In the chairman’s opinion, it is possible to adjust the Lithuanian language curriculum especially for children studying in minority schools. Nevertheless, E. Jovaiša is convinced that the final exam’s form should remain the same for every citizen of Lithuania – including national minorities.

“Poles, who live among us, would like to have a separate curriculum, and I understand that because there are some certain issues. On the other hand, we agree with our Polish representatives that Lithuanian language exam in the twelfth grade should remain the same for everyone, without any discounts for less knowledge, ignoring mistakes, etc.”, explained the politician.

“We are all aware of the fact that citizens of Lithuania need to integrate with Lithuanian lifestyle for their own advantage. Any idea is good, so I do not see any problem with adjusting the program and textbooks, as long as children manage to carry on with a regular Lithuanian language textbook later”, he added.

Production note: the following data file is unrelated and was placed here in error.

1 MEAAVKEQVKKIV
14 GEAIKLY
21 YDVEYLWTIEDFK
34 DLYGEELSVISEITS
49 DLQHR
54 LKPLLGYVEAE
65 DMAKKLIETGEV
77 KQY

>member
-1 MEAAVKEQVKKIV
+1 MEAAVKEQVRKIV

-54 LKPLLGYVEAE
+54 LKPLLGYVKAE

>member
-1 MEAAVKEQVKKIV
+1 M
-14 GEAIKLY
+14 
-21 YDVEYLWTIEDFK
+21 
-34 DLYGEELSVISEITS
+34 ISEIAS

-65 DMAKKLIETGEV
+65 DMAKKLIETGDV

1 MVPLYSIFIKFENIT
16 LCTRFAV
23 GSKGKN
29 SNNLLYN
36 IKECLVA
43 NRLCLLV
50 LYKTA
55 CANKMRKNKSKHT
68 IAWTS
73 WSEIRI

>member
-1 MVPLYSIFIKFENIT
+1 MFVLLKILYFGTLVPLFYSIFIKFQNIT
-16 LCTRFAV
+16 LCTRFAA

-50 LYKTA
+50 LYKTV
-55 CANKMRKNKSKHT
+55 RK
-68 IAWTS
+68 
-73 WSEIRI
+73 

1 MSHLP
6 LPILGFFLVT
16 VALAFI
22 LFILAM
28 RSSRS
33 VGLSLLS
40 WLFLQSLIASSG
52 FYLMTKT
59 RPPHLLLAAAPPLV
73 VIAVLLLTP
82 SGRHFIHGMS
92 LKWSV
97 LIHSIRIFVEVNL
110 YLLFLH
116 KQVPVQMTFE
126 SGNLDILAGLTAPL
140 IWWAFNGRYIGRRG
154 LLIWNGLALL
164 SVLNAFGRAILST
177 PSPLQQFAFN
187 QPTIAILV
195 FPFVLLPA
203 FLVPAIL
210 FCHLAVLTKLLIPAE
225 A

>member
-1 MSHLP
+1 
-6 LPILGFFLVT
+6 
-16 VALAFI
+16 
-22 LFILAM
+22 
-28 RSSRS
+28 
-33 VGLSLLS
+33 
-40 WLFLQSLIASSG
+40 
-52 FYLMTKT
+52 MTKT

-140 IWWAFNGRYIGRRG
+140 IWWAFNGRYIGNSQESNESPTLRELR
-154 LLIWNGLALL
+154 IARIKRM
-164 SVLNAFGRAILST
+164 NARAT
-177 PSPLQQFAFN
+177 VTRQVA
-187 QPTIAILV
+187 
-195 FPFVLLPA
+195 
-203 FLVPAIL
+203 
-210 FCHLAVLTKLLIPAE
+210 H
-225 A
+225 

Jovaiša stresses that people speaking a foreign language need to integrate into Lithuanian life. He believes that children from minority schools should know not only Lithuanian grammar but also its obligatory literature.

“Lithuanians are obligated to have the same knowledge. So, what exactly is the problem if they want to have a broader program? We encourage you to study both Polish and Lithuanian literature, as it is a mandatory element of our lives”, he said.

The member of Seimas states that in order to solve the issue of minority education, one should contact specialists who will manage the adjustment of Lithuanian textbooks for elementary schools. Nevertheless, E. Jovaiša admits that he has never discussed this issue in the Commission of Education and Science.

“Our commission has yet to discuss this issue. Now is the pre-election period, so I doubt that anyone will raise this issue”, said E. Jovaiša.

Translated by Aleksandra Sokół & Justyna Verik within the framework of a traineeship programme of the European Foundation of Human Rights, www.efhr.eu.